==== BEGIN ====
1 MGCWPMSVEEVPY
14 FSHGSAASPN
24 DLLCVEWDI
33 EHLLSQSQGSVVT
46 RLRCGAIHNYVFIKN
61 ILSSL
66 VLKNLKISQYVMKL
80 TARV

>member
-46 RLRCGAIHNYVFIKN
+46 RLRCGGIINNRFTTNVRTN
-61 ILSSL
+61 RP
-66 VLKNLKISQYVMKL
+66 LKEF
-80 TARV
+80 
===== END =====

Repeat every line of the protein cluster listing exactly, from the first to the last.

1 MGCWPMSVEEVPY
14 FSHGSAASPN
24 DLLCVEWDI
33 EHLLSQSQGSVVT
46 RLRCGAIHNYVFIKN
61 ILSSL
66 VLKNLKISQYVMKL
80 TARV

>member
-46 RLRCGAIHNYVFIKN
+46 RLRCGGIINNRFTTNVRTN
-61 ILSSL
+61 RP
-66 VLKNLKISQYVMKL
+66 LKEF
-80 TARV
+80 